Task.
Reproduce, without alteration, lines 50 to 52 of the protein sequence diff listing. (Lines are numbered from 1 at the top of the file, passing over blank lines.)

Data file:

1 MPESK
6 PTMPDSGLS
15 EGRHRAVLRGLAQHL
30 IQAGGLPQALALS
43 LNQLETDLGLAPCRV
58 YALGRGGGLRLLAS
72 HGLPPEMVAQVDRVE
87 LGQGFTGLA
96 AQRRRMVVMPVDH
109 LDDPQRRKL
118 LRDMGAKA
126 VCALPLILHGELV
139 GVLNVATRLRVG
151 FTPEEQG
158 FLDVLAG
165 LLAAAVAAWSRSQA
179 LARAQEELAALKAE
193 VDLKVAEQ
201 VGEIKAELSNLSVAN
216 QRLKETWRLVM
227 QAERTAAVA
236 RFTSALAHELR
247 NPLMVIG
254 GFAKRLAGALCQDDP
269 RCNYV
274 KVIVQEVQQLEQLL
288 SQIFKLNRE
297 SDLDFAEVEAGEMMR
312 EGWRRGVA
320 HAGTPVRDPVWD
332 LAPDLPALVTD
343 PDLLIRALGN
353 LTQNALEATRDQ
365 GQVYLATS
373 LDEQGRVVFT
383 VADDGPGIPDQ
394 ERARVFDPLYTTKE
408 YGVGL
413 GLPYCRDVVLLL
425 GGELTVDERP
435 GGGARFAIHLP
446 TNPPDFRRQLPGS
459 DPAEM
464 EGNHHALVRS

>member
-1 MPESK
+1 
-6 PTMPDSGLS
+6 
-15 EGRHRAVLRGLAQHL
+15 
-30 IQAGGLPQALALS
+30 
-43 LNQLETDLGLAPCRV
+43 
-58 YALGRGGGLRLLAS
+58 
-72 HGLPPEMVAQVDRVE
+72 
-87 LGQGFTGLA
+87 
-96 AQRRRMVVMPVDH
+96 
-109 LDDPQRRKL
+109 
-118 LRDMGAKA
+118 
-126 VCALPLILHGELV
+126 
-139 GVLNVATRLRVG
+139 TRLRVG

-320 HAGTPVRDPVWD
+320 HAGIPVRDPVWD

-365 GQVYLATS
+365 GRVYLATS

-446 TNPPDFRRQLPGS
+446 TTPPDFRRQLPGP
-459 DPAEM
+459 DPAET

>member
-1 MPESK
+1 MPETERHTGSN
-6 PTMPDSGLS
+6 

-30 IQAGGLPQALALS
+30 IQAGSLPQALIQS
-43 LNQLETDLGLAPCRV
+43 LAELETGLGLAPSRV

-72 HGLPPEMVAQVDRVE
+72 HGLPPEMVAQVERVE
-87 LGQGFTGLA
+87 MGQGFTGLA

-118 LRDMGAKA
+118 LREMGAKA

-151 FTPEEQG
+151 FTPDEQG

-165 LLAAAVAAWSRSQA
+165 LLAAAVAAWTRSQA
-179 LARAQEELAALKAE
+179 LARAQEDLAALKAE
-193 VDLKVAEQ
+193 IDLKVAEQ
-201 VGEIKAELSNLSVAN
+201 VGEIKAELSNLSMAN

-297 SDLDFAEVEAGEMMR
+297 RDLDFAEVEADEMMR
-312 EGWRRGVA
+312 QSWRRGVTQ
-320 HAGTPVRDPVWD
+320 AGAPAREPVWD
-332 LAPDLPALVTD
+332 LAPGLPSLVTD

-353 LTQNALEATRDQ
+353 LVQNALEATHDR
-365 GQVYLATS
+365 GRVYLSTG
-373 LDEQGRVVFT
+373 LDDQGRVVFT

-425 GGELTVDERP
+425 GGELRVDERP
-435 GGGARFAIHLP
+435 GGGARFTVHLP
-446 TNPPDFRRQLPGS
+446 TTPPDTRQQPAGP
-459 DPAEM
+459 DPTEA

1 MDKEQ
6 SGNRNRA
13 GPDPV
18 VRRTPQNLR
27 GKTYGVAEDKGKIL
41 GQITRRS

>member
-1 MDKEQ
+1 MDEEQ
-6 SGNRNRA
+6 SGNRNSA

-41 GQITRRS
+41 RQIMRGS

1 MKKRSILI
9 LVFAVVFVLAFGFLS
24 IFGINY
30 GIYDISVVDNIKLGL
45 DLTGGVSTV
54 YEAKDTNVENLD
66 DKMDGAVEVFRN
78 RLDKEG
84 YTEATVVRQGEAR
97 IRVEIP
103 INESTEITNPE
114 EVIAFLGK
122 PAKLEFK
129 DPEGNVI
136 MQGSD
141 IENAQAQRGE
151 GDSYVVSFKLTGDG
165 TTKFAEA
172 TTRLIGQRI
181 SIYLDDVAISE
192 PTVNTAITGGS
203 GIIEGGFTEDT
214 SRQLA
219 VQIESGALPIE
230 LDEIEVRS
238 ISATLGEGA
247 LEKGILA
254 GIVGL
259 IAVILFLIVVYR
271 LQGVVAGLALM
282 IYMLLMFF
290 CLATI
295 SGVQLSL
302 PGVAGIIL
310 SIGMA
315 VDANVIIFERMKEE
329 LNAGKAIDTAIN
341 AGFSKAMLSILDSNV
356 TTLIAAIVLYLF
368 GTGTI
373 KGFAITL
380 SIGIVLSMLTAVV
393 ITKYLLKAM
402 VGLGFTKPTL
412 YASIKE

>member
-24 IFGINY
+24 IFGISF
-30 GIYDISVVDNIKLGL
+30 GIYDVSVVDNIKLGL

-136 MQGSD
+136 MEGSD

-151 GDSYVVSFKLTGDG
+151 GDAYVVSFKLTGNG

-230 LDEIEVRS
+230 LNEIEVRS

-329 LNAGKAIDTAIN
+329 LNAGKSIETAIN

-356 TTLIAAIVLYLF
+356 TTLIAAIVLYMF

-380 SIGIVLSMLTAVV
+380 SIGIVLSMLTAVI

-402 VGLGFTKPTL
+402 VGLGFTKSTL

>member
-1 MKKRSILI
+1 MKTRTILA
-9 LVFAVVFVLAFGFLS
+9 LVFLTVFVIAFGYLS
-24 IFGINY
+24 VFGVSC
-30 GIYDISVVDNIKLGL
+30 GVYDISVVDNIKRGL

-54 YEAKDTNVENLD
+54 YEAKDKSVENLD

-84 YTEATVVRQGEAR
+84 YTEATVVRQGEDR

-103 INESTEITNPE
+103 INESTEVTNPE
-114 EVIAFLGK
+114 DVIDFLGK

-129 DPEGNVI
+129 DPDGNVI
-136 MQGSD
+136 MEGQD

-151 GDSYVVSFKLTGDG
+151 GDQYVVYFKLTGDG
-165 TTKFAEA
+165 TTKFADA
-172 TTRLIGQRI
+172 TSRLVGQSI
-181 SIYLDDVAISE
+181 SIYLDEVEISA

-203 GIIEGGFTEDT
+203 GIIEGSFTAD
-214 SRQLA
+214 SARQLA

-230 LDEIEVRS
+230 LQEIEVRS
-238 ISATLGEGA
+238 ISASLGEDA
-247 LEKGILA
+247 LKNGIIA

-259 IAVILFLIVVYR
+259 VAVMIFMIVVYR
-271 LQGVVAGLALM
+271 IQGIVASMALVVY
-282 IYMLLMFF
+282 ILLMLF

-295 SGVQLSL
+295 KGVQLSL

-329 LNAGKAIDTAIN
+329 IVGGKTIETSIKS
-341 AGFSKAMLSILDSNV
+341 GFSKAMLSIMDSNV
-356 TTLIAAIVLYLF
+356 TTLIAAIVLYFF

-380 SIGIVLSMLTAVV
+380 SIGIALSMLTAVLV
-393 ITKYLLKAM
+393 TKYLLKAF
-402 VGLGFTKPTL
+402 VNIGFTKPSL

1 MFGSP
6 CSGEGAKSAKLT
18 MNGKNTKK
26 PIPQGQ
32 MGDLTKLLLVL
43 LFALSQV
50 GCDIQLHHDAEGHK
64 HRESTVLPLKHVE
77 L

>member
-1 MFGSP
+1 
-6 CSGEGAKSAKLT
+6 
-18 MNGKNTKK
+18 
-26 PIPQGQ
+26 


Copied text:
-15 EGRHRAVLRGLAQHL
+15 
-30 IQAGGLPQALALS